Gun Rights on the Line in High Court Race

The legal battle over the right to keep and bear arms for Wisconsinites could hang in the balance of the state Supreme Court election on Tuesday, April 5.

Justice David Prosser, who currently sits on the bench and who will be on the ballot Tuesday, wrote the majority opinion in the most important Wisconsin gun rights case in more than a century.

His opponent, leftist JoAnne Kloppenberg, is cut from the same mold as U.S. Supreme Court Justices Sonia Sotomayor and Elena Kagan—meaning, she won’t say where she stands on gun rights, but you can bet it will not be on the side of constitutional liberty.

In 2003, Prosser was on the bench to hear Wisconsin v. Hamdan. The case involved a store owner, Munir Hamdan, who possessed a concealed firearm inside his place of business in a crime-ridden Milwaukee neighborhood in 1999. His conviction of violating the state’s draconian concealed carry gun ban was appealed to the state Supreme Court.

The court found that the ban on concealed carry violated a constitutional amendment overwhelmingly ratified by the voters in 1998: “The people have the right to keep and bear arms for security, defense, hunting, recreation or any other lawful purpose.”

In writing for the majority, Judge Prosser wrote, “If a constitutional right to keep and bear arms is to mean anything, it must, as a general matter, permit a person to possess, carry and sometimes conceal arms to maintain the security of his private residence or privately operated business.”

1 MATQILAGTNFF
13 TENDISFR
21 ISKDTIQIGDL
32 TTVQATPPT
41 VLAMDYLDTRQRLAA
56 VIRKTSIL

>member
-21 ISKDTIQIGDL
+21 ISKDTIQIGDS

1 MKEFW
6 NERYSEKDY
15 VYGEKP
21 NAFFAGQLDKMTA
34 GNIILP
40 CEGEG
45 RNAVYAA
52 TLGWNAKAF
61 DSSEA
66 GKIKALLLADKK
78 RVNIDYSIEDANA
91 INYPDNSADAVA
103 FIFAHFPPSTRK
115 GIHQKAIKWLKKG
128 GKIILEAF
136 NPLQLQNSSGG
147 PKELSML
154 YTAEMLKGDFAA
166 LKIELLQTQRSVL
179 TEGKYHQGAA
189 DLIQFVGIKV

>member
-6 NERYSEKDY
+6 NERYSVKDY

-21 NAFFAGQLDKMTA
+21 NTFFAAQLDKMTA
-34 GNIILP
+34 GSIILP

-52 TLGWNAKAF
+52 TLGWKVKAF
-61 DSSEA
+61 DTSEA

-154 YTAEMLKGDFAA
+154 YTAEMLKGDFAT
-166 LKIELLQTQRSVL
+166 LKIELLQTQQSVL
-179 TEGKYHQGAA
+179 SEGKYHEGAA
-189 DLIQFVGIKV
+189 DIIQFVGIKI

Thanks to the Hamdan decision, Wisconsin residents could, for the first time since 1872, carry a concealed weapon in their home or business. While it may come as a shock to people in other states, before Hamdan a woman who concealed a firearm in her bathrobe while checking out a noise in the night would be in violation of the law.

Writing in dissent in Hamdan was Chief Justice Shirley Abramson, a justice for whom Kloppenburg once clerked.

While there’s room to quibble with parts of Prosser’s decision, in the end he urges the legislature to rewrite the laws on concealed carry.

Tuesday’s election takes on added significance because the Court is so evenly divided. It ruled 4-3 in favor of gun rights in Hamdan. A Kloppenburg victory would be sure to tip the balance in the other direction in future gun cases.

Gun Owners of America urges all Wisconsin gun owners and sportsmen to cast their ballot for David Prosser for Supreme Court on Tuesday, April 5.

And please, forward this message to all of your pro-gun family members and friends.

Sincerely,
Tim Macy
Vice Chairman